A person who receives a gift

Discussion in 'English Only' started by Soleildhiver, Aug 12, 2011.

  1. Soleildhiver Senior Member

    French \ Canada
    Hello ladies and gents,

    Is there a word that defines a persons who receives a gift? I though of recipient but it sounds off. Reciever is boring. Any other suggestions?


  2. Packard

    Packard Senior Member

    USA, English
    Beneficiary, Awardee (but be aware that "giftee" historically meant the gift itself).
  3. There's nothing 'off' with recipient. It's just fine.

  4. GreenWhiteBlue

    GreenWhiteBlue Senior Member

    The City of New York
    USA - English
    I agree with Rover; the person who receives a gift is the recipient. There is nothing remotely "off" about it at all; it is a standard, normal, everyday word.
  5. Packard

    Packard Senior Member

    USA, English
    It is my birthday today. I would make an excellet recipient. No gifts under $100.00 please (cash preferred).

    (I agree, "recipient" is probably the best choice of words.)
  6. Soleildhiver Senior Member

    French \ Canada
    Thank you guys! Recipient means bucket or container in French, so it must be why :)
  7. Packard

    Packard Senior Member

    USA, English
    The English version of that is a "receptacle". And that would be a lousy word for someone who received a gift. So I can understand your confusion.
  8. ItaliaAmore Banned

    What about "consignee"?
  9. JamesM

    JamesM à la Mod (English Only)

    No, not at all. "Consignee" is the receiver of a package. It is a shipping term. The person shipping something is the shipper; the person receiving it is the consignee. It sounds as impersonal as referring to the recipient as the "addressee".
  10. Waylink Senior Member

    English (British)
    Although I agree broadly that the answers given are suitable, I would just state the obvious that [ recipient] is not synonymous with [a person who receives a gift] so I don't think it right to say that [recipient] defines a person who receives a gift.

    The thing received might be something very unwelcome, unpleasant and/or dangerous or might have been paid for so would not count as a [gift].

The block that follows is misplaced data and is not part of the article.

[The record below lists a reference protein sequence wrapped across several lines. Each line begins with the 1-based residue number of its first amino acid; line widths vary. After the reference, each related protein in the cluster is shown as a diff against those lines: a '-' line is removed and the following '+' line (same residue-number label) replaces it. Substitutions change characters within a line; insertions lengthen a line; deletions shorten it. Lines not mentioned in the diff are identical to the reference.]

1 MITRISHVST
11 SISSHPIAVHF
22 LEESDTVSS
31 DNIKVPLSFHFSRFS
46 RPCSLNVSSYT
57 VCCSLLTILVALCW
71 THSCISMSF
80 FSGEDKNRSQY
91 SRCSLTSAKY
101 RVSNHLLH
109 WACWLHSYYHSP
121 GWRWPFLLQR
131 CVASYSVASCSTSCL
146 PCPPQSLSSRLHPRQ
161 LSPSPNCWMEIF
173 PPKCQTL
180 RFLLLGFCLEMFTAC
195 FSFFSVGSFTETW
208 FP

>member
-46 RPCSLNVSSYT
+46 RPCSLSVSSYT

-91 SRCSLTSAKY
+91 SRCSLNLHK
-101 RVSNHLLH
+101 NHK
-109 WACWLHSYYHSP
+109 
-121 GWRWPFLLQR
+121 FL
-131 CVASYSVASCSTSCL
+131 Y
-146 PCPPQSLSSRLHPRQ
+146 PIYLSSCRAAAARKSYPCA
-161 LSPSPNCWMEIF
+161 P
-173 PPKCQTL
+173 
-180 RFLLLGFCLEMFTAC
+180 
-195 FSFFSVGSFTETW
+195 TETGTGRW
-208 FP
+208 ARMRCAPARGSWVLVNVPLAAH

11. ItaliaAmore Banned

    Thanks James!
  12. alainrostain New Member

    I'm a little late in the game, so not sure anyone will read this. But was trying to find a good word for the person who receives something from a giver, that has a positive or neutral connotation.

    In any case, the question about gift and giver and recipient begs the point that the words can't truly be seen as the two sides of the same transaction. For example, one might say someone is a giver. This is a very positive connotation. But recipient is neutral - there is usually positive or negative connotation of recipient without context.

    Giver and Taker are often seen as opposites and complements. But in this case the meaning is around someone being a giving person, and someone being a selfish person.

    What about Give and Need? We often say that we should give to the needy. If I give to the community, what do you call those who I am giving to? Is the community a recipient? A giftee? Wish giftee was a word!!!
  13. JamesM

    JamesM à la Mod (English Only)

    "Giftee" is a word; so is "gifter" (although it's one of those words that annoy me). Both of them seem a little contrived to me.
  14. The Prof

    The Prof Senior Member

    How about 'beneficiary'? I am not sure that we could describe the community itself as being a beneficiary, but I don´t see why we can´t use it to describe the people who make up that community.

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